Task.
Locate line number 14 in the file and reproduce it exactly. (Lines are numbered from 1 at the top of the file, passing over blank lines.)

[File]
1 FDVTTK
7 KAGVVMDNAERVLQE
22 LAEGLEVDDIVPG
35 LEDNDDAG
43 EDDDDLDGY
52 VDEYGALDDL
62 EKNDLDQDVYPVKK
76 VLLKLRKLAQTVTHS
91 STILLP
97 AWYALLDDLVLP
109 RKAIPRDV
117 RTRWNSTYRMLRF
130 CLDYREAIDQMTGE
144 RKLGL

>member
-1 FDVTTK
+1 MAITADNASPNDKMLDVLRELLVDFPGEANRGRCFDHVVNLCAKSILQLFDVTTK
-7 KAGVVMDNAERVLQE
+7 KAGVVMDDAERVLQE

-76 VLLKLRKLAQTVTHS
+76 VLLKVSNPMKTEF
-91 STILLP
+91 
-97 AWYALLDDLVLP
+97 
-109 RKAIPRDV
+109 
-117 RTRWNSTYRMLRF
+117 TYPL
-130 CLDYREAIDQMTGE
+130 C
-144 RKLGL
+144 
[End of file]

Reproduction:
144 RKLGL